Here’s another option: Spundge, a digital tool that’s equal parts reporter’s notebook, news alert system and collaboration tool. Launched in late September, the Montreal-based service already has 1,000 users.
I recently did an email interview with Spundge director of content Craig Silverman to find out more, including how freelancers can use it. You may recognize Silverman’s name: he writes about media errors in the Regret the Error blog for the Poynter Institute, and also helped start the Toronto hyperlocal news site OpenFile.
Here’s the interview:
What is Spundge?
It’s a curation and publishing platform built for professionals. Individuals and teams use it to tracks topics of interest, curate relevant items, and create and publish content. One big aspect of Spundge is that it’s collaborative. You can discover and save items with colleagues, friends, editors, and work together to create content.
The second key piece is that we’ve built an integrated workflow to enable you to quickly move from discovery to curation and collaboration to creation and publishing. I expanded the benefits of this for writers in a previous blog post, A Bloomberg terminal for journalists.
How does it work?
You pick the beats, topics, people, companies and other things that you want to track, and create a Spundge Notebook for each of them. Add in keywords and you get relevant results from a range of information sources, including over 40,000 RSS feeds from news orgs and blogs, Twitter, Facebook, Flickr, YouTube, Instagram, Google+ and LinkedIn. You can turn on and off different sources, and add and remove keywords to fine tune your results. Then save the most relevant items and collect your research in your Notebook.
Here’s an example of a Notebook I have for my beat covering media errors, accuracy and corrections for Poynter. You can see all of the saved items that I use to write posts and keep on top of news on my beat. All of the keywords and source settings are only visible to Notebook contributors. You can also make your Notebooks completely private.
As mentioned above, Spundge is collaborative. That means you can add colleagues and contributors to your Notebooks and work together to curate relevant items. You could for example add an editor to a Notebook so they can see what you’re gathering for a story. Or bring in a writing partner to collect research together.
The idea is to centralize your research and information discovery, and enable you to easily save the most useful items. We also enable you to add your own custom RSS feeds, scan Twitter lists, and filter results by location, date, and other parameters.
That’s the free beta version. Our Pro offering, priced at $9 per month for the beta period, enables you to quickly use the research collected in Notebooks to write a story and instantly publish it on any WordPress site or Tumblr, or send it out as an email newsletter via MailChimp. Our Pro text editor also enables you to easily drag-and-drop in tweets, videos, images and other saved content to create a story from saved items.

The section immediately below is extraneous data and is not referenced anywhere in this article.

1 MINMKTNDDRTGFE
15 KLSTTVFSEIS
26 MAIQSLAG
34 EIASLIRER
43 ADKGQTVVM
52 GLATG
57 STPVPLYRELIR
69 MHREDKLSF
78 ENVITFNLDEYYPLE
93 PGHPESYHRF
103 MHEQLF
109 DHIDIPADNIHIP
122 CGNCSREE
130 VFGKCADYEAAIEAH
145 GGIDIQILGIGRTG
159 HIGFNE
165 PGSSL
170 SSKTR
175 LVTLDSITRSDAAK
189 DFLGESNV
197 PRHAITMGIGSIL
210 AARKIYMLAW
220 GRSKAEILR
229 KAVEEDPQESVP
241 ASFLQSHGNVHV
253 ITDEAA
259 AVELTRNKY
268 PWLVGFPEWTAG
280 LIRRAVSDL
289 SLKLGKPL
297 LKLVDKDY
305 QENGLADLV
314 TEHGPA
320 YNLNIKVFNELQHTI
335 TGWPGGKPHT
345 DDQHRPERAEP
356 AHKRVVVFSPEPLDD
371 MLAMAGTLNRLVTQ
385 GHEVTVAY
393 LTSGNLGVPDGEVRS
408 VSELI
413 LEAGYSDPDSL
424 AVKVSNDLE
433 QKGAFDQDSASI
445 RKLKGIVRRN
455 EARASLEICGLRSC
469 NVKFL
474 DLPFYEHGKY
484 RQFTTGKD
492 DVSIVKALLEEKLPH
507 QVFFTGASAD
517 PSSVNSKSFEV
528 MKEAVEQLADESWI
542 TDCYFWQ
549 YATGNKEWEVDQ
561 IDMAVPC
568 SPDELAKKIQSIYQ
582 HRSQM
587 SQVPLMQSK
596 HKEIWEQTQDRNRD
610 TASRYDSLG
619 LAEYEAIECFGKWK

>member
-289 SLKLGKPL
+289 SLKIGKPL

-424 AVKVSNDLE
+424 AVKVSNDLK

How can writers use it?
The first way they can use it to centralize the process of tracking beats and topics, and for gathering research for stories and projects. Keep all your research and ideas in one place and easily scan the latest results flowing into your Notebooks. Scan your feeds, read up on related coverage, track social media, and save what’s valuable – all in one place.
The second way is to use Pro to move from curation/research to writing. I think a lot of us end up writing with a ton of browser tabs open, or by switching from a text editor back to a note-taker or bookmarking app like Delicious. With Spundge, you literally write with all of your collected research right next to your text. It’s really easy to pull up the things you need when you need them. If you’re embedding tweets and other content in your work, we enable you to drag and drop these items right into your story. No fiddling with embed codes.
One great place to go learn more about using Spundge is this Notebook curated by New York Times/Slate/National Geographic contributor David Dobbs. It’s called “Using Spundge” and has some of the best articles written so far about how writers can use it. Dobbs is a Pro subscriber and currently has 17 Notebooks, most of which are private.
How’s it better than using Google News Alerts, Evernote or other tools reporters use now to track news and save story ideas?
I think you just highlighted one of the problems we’re solving. In order to track topics of interest, be on top of the latest and most relevant information and save it in a useful way, you need to use a patchwork of tools. They don’t work together and they each do different things. If you work on a team, chances are you all use different tools and systems. That’s messy, and it wastes time.